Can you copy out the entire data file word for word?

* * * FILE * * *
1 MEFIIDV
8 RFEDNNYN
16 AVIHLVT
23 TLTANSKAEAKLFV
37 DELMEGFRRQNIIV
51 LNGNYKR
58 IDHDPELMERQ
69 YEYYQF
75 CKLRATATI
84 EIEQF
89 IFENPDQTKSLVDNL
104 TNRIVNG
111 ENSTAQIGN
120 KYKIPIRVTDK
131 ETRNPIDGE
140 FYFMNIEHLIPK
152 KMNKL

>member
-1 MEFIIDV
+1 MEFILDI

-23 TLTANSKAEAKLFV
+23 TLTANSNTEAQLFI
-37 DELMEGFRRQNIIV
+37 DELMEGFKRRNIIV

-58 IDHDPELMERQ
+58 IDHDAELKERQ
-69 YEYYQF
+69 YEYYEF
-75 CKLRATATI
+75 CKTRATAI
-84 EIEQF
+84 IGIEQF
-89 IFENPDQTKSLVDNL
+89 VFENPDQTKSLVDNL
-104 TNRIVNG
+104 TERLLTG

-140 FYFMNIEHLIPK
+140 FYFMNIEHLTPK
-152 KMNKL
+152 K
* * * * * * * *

1 MEFIIDV
8 RFEDNNYN
16 AVIHLVT
23 TLTANSKAEAKLFV
37 DELMEGFRRQNIIV
51 LNGNYKR
58 IDHDPELMERQ
69 YEYYQF
75 CKLRATATI
84 EIEQF
89 IFENPDQTKSLVDNL
104 TNRIVNG
111 ENSTAQIGN
120 KYKIPIRVTDK
131 ETRNPIDGE
140 FYFMNIEHLIPK
152 KMNKL

>member
-1 MEFIIDV
+1 MEFILDI

-23 TLTANSKAEAKLFV
+23 TLTANSNTEAQLFI
-37 DELMEGFRRQNIIV
+37 DELMEGFKRRNIIV

-58 IDHDPELMERQ
+58 IDHDAELKERQ
-69 YEYYQF
+69 YEYYEF
-75 CKLRATATI
+75 CKTRATAI
-84 EIEQF
+84 IGIEQF
-89 IFENPDQTKSLVDNL
+89 VFENPDQTKSLVDNL
-104 TNRIVNG
+104 TERLLTG

-140 FYFMNIEHLIPK
+140 FYFMNIEHLTPK
-152 KMNKL
+152 K